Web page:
EXPLORE Scotland, they said. Enjoy a relaxing holiday in the Highlands. Take in the charms of the North Coast 500. Soak up the spellbinding scenery. Feel the stress ebb away.
And when I say they, I mean me. Someone who has spent much of this pandemic extolling the virtues and off-the-beaten track allure of our homeland as a superior alternative to foreign travel.
Well, that has well and truly bitten me in the backside. Pah.
I am newly returned from a break in Caithness and Sutherland. It was every bit as ruggedly beautiful as I remembered. There was only one downside. Yup, that double-edged sword of a tourism boom: traffic.
Given it was mid-September, I envisaged the dying embers of the summer rush, but the roads were still busy. A slew of motorhomes and campervans were like an army on the move. They travelled in convoy. Some looked as big as tanks.
This is not a column about bashing the above (OK, well maybe a little), but rather a means of catharsis to cleanse my soul of some of the downright madness I witnessed.
Before you howl “not all motorhome and campervan owners …”, let me state for the record that most were considerate, driving with care and pulling over wherever possible to allow faster vehicles to pass.
Yet, there was no getting away from the handful that pootled along at a glacial pace with a long stream of traffic crawling behind. One such gargantuan palace on wheels was going so slow it was overtaken by a tractor with a hay-laden trailer.
This all paled in comparison, however, to the often hairy experiences on stretches of single-track road. Rather than gazing out at the sweeping landscapes, I sat with my eyes tightly closed, whimpering in fear from the passenger seat as my mother valiantly held her nerve on the winding passes.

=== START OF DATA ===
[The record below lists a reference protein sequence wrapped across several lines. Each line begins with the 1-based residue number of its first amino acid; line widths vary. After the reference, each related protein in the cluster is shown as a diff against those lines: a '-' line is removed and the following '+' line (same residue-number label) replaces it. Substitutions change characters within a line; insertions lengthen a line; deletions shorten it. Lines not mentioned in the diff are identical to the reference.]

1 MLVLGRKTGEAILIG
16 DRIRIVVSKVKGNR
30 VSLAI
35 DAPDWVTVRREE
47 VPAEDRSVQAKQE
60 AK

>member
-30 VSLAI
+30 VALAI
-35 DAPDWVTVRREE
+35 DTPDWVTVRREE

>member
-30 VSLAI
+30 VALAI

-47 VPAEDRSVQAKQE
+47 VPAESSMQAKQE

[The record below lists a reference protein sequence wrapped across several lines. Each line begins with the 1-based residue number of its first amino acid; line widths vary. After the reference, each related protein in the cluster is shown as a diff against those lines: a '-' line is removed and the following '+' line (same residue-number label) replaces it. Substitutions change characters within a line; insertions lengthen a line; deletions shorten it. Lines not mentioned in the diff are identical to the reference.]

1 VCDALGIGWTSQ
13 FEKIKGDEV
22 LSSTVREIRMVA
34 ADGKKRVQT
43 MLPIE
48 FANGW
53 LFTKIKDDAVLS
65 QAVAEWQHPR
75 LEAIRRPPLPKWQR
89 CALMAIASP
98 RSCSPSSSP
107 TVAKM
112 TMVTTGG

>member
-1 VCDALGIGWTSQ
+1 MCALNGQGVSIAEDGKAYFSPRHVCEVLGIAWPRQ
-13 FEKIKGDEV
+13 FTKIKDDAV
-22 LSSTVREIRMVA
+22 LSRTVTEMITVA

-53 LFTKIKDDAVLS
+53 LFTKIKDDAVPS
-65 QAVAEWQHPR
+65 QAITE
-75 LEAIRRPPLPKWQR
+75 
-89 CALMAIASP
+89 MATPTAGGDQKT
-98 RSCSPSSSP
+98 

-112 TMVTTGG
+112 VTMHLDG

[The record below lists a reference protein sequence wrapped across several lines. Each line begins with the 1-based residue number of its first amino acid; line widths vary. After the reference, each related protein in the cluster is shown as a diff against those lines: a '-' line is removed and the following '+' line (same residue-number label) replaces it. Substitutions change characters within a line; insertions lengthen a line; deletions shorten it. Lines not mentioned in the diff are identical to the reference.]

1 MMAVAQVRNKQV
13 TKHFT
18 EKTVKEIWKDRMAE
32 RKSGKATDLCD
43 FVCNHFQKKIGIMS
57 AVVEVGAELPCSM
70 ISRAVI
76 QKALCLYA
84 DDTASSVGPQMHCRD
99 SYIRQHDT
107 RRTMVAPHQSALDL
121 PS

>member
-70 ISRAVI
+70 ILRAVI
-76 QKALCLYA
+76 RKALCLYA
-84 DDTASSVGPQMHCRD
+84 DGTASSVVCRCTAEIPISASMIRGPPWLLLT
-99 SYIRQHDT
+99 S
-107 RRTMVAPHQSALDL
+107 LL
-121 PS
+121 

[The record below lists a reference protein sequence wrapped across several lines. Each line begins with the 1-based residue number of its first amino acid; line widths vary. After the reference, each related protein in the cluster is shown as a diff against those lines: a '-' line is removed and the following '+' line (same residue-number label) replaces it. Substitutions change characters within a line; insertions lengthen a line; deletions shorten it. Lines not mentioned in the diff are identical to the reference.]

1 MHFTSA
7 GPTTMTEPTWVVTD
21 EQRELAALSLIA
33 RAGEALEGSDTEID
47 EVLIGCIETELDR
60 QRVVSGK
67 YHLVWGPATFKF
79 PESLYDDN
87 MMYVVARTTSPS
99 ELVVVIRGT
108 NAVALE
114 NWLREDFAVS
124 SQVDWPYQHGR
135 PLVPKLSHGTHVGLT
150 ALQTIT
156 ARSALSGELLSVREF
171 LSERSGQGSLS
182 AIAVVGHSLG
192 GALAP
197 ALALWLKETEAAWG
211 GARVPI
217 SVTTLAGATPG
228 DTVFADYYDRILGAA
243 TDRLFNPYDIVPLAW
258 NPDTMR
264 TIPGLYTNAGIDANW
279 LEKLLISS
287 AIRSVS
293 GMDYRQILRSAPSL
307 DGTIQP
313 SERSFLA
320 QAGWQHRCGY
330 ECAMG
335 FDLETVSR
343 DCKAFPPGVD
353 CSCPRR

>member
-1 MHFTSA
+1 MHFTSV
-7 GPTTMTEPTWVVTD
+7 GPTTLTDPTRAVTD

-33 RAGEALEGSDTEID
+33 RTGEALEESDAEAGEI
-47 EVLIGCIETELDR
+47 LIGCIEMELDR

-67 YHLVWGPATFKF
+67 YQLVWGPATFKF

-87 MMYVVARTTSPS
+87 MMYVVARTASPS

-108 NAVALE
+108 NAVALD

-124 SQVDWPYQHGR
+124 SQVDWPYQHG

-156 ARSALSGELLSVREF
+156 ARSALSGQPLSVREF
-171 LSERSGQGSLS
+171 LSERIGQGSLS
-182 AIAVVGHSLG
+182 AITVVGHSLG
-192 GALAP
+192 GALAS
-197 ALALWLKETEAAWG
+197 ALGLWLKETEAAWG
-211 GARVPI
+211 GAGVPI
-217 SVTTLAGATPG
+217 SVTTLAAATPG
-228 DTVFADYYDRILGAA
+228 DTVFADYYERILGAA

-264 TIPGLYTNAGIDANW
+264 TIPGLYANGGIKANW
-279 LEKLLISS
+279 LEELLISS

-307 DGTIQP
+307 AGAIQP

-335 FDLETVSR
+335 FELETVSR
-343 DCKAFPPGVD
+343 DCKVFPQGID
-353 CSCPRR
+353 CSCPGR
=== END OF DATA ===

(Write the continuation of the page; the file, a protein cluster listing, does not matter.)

The actual roads were not the problem. Instead, it was bearing witness to a masterclass in the worst ravages of human behaviour.
Between Tongue and Durness, we found ourselves thrust into a mash-up of the Wacky Races meets Fast & Furious. I half expected to see the Ant Hill Mob and Penelope Pitstop whizzing past with Dick Dastardly and a sniggering Muttley in hot pursuit.
I did spot what I thought was The Gruesome Twosome in the Creepy Coupe, but it turned out to be merely an ageing campervan belching fumes.
You can tell a lot about a person from the way they conduct themselves on a single-track road, be it blithely ignoring passing places or treating oncoming drivers with steely contempt in a game of whoever blinks first loses.
Anyone who deludes themselves that it is acceptable to drive with wheels teetering on the edge of a precipice-like verge, rather than wait 30 seconds in a passing place, or pulls off manoeuvres that would make Vin Diesel break into a cold sweat, should stay at home.
Our columns are a platform for writers to express their opinions. They do not necessarily represent the views of The Herald
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